Economics Representations

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Published on real-world economics review blog, by David Ruccio, May 8, 2010.

An example I often use at the start of my introductory economics courses is a “man sitting on a street corner, with no job.” I ask the students to tell a story about the man: who he is, and why he has no job. As readers can imagine, they tell a wide variety of stories—imagining different ages and races, and different reasons why he has no (apparent) job. He’s alternately black, white, and hispanic; he’s young, old, and middle-aged; he either doesn’t have a job or he’s doing something illegal; and, if he doesn’t have a job, it’s because he’s lazy, uneducated, or the economy isn’t supplying enough decent jobs at decent wages.  Continue Reading…

KEEN’S DEBT MARCH: Twin peaks

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Published on Business Spectator, by Rob Burgess, 23 Apr 2010.

… In nine days on the road with Steve Keen, Business Spectator has witnessed many debates lead by this obsessive but intellectually dynamic professor. He’s stopped to drink wine with his dozen-strong entourage, gorged on pub meals to replace the calories burned up through hours of walking and running, pacing back and forth, mobile to ear, organising and reorganising motels and transport. And he’s spent hours telling anyone who’ll listen that Australia is headed for the mother of all financial collapses, the result of a debt fuelled housing bubble that simple cannot get much bigger.

Today, a short 20km sprint up the mountain will finish the Canberra to Kosciusko ‘Keen Debt March’ – a physical and intellectual experience the likes of which no member of the walking party is likely to see again.  Continue Reading…

The Global Economic Crisis, The Great Depression of the XXI Century

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Published on Global Research.ca, by Michel Chossudovsky and Andrew Gavin Marshall, May 9, 2010.

(The following text is the Preface of  The Global Economic Crisis. The Great Depression of the XXI Century, Michel Chossudovsky and Andrew Gavin Marshall (Editors), Montreal, Global Research, 2010, which is to be launched in late May):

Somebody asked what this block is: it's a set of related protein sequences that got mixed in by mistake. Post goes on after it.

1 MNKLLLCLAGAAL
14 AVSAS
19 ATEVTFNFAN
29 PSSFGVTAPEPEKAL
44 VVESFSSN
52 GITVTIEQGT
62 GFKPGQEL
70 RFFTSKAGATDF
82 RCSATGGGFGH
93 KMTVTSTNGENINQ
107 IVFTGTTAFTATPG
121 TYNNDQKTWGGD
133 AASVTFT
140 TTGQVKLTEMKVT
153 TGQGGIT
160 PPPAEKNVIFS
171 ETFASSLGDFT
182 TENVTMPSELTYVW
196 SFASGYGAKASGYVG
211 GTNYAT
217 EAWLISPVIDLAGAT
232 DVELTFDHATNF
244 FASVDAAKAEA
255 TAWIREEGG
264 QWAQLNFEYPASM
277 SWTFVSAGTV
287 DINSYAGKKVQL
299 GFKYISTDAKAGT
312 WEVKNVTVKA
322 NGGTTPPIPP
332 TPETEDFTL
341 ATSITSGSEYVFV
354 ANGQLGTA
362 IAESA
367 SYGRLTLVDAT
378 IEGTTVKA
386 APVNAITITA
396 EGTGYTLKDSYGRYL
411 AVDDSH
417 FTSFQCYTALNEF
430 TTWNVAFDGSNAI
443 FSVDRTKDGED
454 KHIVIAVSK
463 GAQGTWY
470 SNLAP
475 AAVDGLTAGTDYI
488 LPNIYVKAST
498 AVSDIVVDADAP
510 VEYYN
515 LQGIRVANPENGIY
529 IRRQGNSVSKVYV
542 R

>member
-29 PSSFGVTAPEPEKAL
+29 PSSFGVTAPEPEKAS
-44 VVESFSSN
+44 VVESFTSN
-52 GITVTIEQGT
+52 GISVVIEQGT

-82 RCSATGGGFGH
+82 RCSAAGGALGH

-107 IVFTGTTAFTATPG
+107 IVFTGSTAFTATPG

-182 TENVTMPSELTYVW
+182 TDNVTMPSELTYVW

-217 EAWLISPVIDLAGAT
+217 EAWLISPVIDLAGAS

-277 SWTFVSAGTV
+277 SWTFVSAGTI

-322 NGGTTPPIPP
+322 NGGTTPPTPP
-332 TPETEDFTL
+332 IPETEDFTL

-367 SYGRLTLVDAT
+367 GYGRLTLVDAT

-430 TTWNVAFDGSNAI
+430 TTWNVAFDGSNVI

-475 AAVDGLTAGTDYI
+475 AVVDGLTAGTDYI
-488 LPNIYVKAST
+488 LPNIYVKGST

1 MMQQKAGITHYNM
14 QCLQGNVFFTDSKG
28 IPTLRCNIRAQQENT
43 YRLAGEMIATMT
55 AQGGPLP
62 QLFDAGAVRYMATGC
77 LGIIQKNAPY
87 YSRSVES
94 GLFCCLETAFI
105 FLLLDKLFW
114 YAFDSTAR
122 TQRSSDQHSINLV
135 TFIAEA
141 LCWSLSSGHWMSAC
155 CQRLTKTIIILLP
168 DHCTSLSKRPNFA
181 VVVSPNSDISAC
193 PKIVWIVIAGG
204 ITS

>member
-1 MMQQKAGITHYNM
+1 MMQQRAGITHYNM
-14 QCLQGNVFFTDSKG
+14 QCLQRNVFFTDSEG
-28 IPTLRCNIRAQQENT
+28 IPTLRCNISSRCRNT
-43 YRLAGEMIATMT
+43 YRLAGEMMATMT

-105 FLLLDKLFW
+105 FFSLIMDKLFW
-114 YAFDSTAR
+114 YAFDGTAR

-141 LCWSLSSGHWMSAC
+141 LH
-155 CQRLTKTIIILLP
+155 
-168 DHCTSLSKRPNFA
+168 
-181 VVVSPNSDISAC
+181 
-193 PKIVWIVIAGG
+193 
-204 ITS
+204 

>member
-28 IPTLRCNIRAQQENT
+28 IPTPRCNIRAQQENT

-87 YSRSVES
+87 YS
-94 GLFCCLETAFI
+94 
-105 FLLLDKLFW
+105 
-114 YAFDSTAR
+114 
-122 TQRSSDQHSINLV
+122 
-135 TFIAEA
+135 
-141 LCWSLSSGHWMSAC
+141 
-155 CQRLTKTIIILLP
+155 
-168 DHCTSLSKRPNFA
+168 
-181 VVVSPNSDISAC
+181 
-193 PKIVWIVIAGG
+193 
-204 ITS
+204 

The Failure of Mainstream Economics:

The economics profession, particularly in the universities, rarely addresses the actual “real world” functioning of markets. Theoretical constructs centered on mathematical models serve to represent an abstract, fictional world in which individuals are equal. Continue Reading…

Global food bubble on the way?

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Linked with More arms, less food for people, with There’s a food crisis coming, with (Mis)investment in Agriculture, with Food stamp usage at record levels – America the hungry, and with Jean Ziegler – Switzerland and its links.

Watch the two videos, published on The Real News.com:

Conservation’s poverty reduction claims questioned

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Does greater biodiversity help or hinder the world’s poorest people? – Published on Nature.com, by Natasha Gilbert, 6 May 2010.

The conservation of biodiversity is often touted as a win-win solution both for the environment and for the world’s poorest people, who rely on vanishing natural resources for food and income.

But several studies presented at a meeting of the Zoological Society of London last week challenged the largely anecdotal evidence linking conservation projects with a reduction in poverty. Instead, researchers argued, the financial or employment opportunities that arise from conservation efforts all too often go to more affluent people in local communities. “If poverty reduction is your objective for a conservation project, it’s not a good focus,” says social scientist Craig Leisher, a senior adviser to the Nature Conservancy, a conservation agency in Arlington, Virginia. “There are better ways to do it” … //  Continue Reading…

Cutting Public Debt: Economic Science or Class War?

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Linked with Politics and International Studies ESSL. – Published on The Bullet, Socialist Project’s E-Bulletin No. 350, by Hugo Radice, May 4, 2010.

… Class Warfare:

The answer to this question, now as in the 1970s, lies not in economics, but in politics, or more specifically, in class warfare. It concerns the privileged position of private wealth within our restricted form of democracy. After 1945 the propertyless in most parts of the world, West, East and South, made remarkable gains in their well-being and in the strength of their political voice. By the mid-1970s, the propertied classes, whether capitalists, usurers, merchants or landlords, or indeed the Soviet-bloc bureaucratic elite, found themselves on the defensive on many fronts.  Continue Reading…

a high finance predator’s attack?

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Sorry found only in german: Die Euro-Festung wird sturmreif geschossen (english: the Euro under predator’s attack):

Published on Kopp-Verlag.de, by Niki Vogt, May 05, 2010.